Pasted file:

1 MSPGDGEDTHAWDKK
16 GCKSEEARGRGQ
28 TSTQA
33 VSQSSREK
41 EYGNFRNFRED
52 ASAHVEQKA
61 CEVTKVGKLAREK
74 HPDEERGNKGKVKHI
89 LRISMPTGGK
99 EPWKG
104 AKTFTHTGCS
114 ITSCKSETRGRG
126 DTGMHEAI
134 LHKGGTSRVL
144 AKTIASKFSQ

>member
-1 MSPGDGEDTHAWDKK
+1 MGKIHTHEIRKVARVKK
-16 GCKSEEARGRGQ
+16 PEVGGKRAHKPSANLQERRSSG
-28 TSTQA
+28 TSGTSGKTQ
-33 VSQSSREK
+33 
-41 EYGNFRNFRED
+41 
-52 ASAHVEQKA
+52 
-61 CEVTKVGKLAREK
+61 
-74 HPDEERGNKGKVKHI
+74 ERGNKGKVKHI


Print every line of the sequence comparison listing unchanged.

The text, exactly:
1 MSPGDGEDTHAWDKK
16 GCKSEEARGRGQ
28 TSTQA
33 VSQSSREK
41 EYGNFRNFRED
52 ASAHVEQKA
61 CEVTKVGKLAREK
74 HPDEERGNKGKVKHI
89 LRISMPTGGK
99 EPWKG
104 AKTFTHTGCS
114 ITSCKSETRGRG
126 DTGMHEAI
134 LHKGGTSRVL
144 AKTIASKFSQ

>member
-1 MSPGDGEDTHAWDKK
+1 MGKIHTHEIRKVARVKK
-16 GCKSEEARGRGQ
+16 PEVGGKRAHKPSANLQERRSSG
-28 TSTQA
+28 TSGTSGKTQ
-33 VSQSSREK
+33 
-41 EYGNFRNFRED
+41 
-52 ASAHVEQKA
+52 
-61 CEVTKVGKLAREK
+61 
-74 HPDEERGNKGKVKHI
+74 ERGNKGKVKHI